If you’re unsure how to figure your return on investment on a Powerwall, and terms like “load shifting” and “dispatch command” cause you to break out in a stress sweat, no worries. The TreeHouse retail model calls for highly trained sales people to help consumers navigate this new-fangled territory, explaining about the kilowatts, micro-inverters and photovoltaic panels involved in setting up a solar-powered house.

The experts take the angst out of learning the fast-evolving details of new technologies, Boone said.

Take TreeHouse’s solar program: Consumers make an appointment with an in-store expert, who pencils out their proposed solar project and uses Google Earth to quickly assess the customer’s rooftop situation. The sales person then outlines the possibilities, helps set up financing and arranges for installation.

“Every step of the way we can help them decide what is the best solar array for their needs,” Boone said. “Jason understood that on these products, the key is making decision easy for customer . . .so with solar he devised a plan that had just four choices,” based on the size of the house and the customer’s plans.

The concept is to bring the cost of solar down to a few dollars a month, close to zero, by offsetting the dollar outlay with savings on the customer’s electricity bills.

TreeHouse also offers experts on other technology, such as the home energy management systems that allow people to better control their electricity use and remotely access HVAC equipment.

Dallas-based entrepreneur Garrett Boone is the primary investor in TreeHouse.

“There are a lot of new smart home things, but it’s very confusing for customers,” said Boone, who’s best-known as a co-founder of the Container Store franchise based in Dallas. His family is the main investor in TreeHouse, which he views as another paradigm-shifting retail business.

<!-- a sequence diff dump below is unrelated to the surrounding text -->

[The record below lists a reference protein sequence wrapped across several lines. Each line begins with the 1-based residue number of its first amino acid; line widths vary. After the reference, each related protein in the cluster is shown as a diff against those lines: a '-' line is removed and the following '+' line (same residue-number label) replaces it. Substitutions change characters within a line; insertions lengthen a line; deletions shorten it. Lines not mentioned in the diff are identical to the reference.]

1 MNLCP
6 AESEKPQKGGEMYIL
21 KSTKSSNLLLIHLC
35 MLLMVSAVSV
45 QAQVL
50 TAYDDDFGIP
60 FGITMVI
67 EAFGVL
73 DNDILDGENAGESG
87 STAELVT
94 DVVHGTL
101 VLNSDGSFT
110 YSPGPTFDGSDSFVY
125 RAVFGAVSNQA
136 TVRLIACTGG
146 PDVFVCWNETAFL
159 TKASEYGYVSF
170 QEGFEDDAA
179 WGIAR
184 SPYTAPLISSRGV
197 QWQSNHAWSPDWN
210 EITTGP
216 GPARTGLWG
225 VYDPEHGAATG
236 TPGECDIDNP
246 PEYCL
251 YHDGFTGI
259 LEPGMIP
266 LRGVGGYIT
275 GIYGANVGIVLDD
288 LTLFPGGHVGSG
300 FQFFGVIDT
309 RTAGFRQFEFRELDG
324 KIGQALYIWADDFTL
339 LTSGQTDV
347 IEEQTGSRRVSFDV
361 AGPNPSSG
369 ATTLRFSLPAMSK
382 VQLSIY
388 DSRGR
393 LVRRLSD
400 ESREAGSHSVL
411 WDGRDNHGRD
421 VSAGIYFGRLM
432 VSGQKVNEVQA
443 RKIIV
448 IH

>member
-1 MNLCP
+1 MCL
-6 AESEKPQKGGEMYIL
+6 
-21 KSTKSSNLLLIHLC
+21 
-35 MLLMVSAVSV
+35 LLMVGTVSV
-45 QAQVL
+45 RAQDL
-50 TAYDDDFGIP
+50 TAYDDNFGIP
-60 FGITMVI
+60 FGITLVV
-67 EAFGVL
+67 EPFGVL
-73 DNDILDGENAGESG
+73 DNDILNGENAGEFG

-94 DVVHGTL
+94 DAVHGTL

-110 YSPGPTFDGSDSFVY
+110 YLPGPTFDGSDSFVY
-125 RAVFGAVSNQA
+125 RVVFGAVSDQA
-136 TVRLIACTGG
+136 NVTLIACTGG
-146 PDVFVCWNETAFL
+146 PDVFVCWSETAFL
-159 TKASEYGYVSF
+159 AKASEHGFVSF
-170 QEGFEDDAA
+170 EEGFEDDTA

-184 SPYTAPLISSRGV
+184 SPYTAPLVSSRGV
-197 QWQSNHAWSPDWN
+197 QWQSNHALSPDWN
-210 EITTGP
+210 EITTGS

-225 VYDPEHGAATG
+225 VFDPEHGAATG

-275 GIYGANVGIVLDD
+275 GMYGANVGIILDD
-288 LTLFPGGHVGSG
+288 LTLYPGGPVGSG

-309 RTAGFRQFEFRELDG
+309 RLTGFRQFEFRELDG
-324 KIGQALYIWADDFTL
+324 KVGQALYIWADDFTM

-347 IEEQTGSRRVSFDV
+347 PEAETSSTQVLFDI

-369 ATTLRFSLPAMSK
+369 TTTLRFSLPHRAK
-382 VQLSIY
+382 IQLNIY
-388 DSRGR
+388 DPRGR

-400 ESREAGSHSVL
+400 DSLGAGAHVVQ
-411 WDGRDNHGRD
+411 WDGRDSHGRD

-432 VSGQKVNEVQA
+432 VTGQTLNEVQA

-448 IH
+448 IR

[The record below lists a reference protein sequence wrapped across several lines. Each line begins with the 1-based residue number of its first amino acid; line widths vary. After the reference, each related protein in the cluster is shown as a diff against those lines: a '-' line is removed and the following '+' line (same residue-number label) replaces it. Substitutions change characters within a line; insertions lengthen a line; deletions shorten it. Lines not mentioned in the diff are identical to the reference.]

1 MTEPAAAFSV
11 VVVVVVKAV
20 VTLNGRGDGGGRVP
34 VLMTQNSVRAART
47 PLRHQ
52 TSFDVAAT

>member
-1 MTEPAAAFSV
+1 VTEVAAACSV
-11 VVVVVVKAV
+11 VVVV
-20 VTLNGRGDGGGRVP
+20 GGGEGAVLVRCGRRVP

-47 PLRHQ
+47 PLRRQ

Other investors who’re backing the Dallas TreeHouse store include Gary Kusin, former CEO of FedEx Office; Bill Robinson, executive vice president of Southlake-based Sabre; and Berry Cox, who was an original investor and board member of Home Depot.

Bigger in Dallas

At 35,000 square feet, the Dallas store will be even larger than the Austin TreeHouse (at 4477 S. Lamar Blvd.) and will include 7,000 to 10,000 square feet of outdoor space for the gardening department.

Like the Austin store, it will have a three-pronged focus – on home performance, décor and design and outdoor living.

The outdoor part of that encompasses selling native plants for xeriscaping, organic gardening supplies, the aforementioned chicken feed (a big seller in Austin, Boone says) and rain barrels and catchment systems.

Vetrazzo countertop made of recycled glass.

The design and décor aspect will offer nontoxic, sustainable materials for all types of projects, targeting customers who’re seeking the latest designs as well as those driven by health concerns. DIYers will find materials that bypass smelly glues, sealants and paints that off-gas VOCs.

Designers will find boutique products like the sustainably produced but equally beautiful Vetrazzo, American-crafted countertops that are made with recycled glass. They’ll be able to see and order flooring by Bole Floor, a brand of sustainably sourced wood floors that “follow the curvature of the tree” and select paint from low-VOC options that will include Romabio Paint from Italy, a non-petroleum, odorless, mold-resistant paint formulated using ancient methods.

TreeHouse prides itself on being the exclusive North American or U.S. outlet for several of these brands. Dallas, with its love of home and design, seems a natural next step for the store.

“Austin is a city that’s known for being more sustainably advanced, whatever that means,” Boone said. “But Dallas has a huge number of people who really care about being more sustainable and care about the health of products in their homes.”

“We’re excited about being here.”